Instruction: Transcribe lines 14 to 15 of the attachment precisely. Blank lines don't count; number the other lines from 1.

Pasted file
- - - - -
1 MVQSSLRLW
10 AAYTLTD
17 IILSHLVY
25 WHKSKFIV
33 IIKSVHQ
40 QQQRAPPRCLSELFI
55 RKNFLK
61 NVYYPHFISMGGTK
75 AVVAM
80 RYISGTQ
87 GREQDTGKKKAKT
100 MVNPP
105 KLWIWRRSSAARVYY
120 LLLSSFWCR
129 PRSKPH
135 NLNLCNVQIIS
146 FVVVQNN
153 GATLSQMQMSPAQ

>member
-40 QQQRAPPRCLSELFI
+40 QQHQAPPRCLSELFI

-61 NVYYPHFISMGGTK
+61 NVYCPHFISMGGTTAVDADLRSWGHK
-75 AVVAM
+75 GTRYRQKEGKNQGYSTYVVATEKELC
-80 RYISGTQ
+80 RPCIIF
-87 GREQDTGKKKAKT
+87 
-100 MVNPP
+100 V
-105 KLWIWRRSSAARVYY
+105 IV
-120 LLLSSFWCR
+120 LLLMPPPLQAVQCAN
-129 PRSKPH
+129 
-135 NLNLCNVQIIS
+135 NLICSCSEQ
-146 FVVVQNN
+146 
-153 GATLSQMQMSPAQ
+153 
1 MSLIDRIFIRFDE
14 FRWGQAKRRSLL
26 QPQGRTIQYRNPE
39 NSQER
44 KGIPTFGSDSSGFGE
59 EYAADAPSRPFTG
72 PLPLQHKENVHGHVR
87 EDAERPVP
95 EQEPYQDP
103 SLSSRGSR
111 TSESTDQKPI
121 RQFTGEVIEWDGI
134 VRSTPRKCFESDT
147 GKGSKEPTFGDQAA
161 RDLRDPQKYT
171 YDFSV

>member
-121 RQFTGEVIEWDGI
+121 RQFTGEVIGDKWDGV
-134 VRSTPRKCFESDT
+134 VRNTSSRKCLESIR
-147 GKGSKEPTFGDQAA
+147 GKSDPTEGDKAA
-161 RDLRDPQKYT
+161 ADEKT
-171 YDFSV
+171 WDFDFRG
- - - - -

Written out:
120 LLLSSFWCR
129 PRSKPH